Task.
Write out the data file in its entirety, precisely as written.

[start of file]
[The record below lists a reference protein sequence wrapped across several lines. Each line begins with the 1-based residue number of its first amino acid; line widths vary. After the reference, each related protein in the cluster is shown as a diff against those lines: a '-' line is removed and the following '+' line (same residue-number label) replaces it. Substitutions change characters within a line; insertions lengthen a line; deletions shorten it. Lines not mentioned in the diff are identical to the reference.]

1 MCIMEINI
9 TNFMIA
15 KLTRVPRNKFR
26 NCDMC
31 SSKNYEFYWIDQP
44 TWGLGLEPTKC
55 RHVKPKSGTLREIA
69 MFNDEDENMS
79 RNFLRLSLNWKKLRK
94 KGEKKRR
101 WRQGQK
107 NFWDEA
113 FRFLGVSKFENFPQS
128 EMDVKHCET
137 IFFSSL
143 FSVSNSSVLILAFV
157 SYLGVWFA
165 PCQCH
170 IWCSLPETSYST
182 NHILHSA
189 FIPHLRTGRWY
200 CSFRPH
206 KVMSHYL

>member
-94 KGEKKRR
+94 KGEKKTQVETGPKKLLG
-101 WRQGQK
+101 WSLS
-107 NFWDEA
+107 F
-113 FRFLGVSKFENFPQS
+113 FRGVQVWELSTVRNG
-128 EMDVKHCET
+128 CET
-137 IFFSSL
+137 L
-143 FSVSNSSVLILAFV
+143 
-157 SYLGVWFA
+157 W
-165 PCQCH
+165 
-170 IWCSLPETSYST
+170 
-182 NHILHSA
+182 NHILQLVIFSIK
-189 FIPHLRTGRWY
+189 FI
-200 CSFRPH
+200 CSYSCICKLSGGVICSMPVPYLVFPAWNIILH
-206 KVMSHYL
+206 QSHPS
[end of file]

[The record below lists a reference protein sequence wrapped across several lines. Each line begins with the 1-based residue number of its first amino acid; line widths vary. After the reference, each related protein in the cluster is shown as a diff against those lines: a '-' line is removed and the following '+' line (same residue-number label) replaces it. Substitutions change characters within a line; insertions lengthen a line; deletions shorten it. Lines not mentioned in the diff are identical to the reference.]

1 MCIMEINI
9 TNFMIA
15 KLTRVPRNKFR
26 NCDMC
31 SSKNYEFYWIDQP
44 TWGLGLEPTKC
55 RHVKPKSGTLREIA
69 MFNDEDENMS
79 RNFLRLSLNWKKLRK
94 KGEKKRR
101 WRQGQK
107 NFWDEA
113 FRFLGVSKFENFPQS
128 EMDVKHCET
137 IFFSSL
143 FSVSNSSVLILAFV
157 SYLGVWFA
165 PCQCH
170 IWCSLPETSYST
182 NHILHSA
189 FIPHLRTGRWY
200 CSFRPH
206 KVMSHYL

>member
-94 KGEKKRR
+94 KGEKKTQVETGPKKLLG
-101 WRQGQK
+101 WSLS
-107 NFWDEA
+107 F
-113 FRFLGVSKFENFPQS
+113 FRGVQVWELSTVRNG
-128 EMDVKHCET
+128 CET
-137 IFFSSL
+137 L
-143 FSVSNSSVLILAFV
+143 
-157 SYLGVWFA
+157 W
-165 PCQCH
+165 
-170 IWCSLPETSYST
+170 
-182 NHILHSA
+182 NHILQLVIFSIK
-189 FIPHLRTGRWY
+189 FI
-200 CSFRPH
+200 CSYSCICKLSGGVICSMPVPYLVFPAWNIILH
-206 KVMSHYL
+206 QSHPS